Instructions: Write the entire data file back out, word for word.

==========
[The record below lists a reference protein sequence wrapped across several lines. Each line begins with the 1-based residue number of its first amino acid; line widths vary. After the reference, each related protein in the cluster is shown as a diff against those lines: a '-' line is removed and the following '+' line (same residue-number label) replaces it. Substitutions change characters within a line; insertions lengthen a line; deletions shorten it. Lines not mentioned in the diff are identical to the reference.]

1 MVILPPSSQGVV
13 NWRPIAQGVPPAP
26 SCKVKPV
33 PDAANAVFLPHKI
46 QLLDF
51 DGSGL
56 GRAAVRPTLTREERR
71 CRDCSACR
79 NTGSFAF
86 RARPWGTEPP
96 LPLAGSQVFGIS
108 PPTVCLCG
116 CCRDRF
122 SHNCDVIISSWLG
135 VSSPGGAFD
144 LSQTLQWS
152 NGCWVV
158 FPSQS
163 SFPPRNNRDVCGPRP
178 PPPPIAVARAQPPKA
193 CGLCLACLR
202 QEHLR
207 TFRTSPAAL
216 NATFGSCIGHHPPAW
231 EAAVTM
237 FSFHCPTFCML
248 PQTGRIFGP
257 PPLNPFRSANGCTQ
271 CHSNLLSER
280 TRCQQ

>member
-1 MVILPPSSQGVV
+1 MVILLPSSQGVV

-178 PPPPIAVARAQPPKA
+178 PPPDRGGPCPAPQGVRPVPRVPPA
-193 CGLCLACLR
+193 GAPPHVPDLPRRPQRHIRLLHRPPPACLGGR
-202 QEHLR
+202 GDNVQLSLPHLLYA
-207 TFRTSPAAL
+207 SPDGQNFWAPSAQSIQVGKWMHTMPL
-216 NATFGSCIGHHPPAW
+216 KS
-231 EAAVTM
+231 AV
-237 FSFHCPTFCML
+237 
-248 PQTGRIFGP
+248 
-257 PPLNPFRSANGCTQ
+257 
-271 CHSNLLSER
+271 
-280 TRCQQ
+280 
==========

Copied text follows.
[The record below lists a reference protein sequence wrapped across several lines. Each line begins with the 1-based residue number of its first amino acid; line widths vary. After the reference, each related protein in the cluster is shown as a diff against those lines: a '-' line is removed and the following '+' line (same residue-number label) replaces it. Substitutions change characters within a line; insertions lengthen a line; deletions shorten it. Lines not mentioned in the diff are identical to the reference.]

1 MVILPPSSQGVV
13 NWRPIAQGVPPAP
26 SCKVKPV
33 PDAANAVFLPHKI
46 QLLDF
51 DGSGL
56 GRAAVRPTLTREERR
71 CRDCSACR
79 NTGSFAF
86 RARPWGTEPP
96 LPLAGSQVFGIS
108 PPTVCLCG
116 CCRDRF
122 SHNCDVIISSWLG
135 VSSPGGAFD
144 LSQTLQWS
152 NGCWVV
158 FPSQS
163 SFPPRNNRDVCGPRP
178 PPPPIAVARAQPPKA
193 CGLCLACLR
202 QEHLR
207 TFRTSPAAL
216 NATFGSCIGHHPPAW
231 EAAVTM
237 FSFHCPTFCML
248 PQTGRIFGP
257 PPLNPFRSANGCTQ
271 CHSNLLSER
280 TRCQQ

>member
-1 MVILPPSSQGVV
+1 MVILLPSSQGVV

-178 PPPPIAVARAQPPKA
+178 PPPDRGGPCPAPQGVRPVPRVPPA
-193 CGLCLACLR
+193 GAPPHVPDLPRRPQRHIRLLHRPPPACLGGR
-202 QEHLR
+202 GDNVQLSLPHLLYA
-207 TFRTSPAAL
+207 SPDGQNFWAPSAQSIQVGKWMHTMPL
-216 NATFGSCIGHHPPAW
+216 KS
-231 EAAVTM
+231 AV
-237 FSFHCPTFCML
+237 
-248 PQTGRIFGP
+248 
-257 PPLNPFRSANGCTQ
+257 
-271 CHSNLLSER
+271 
-280 TRCQQ
+280 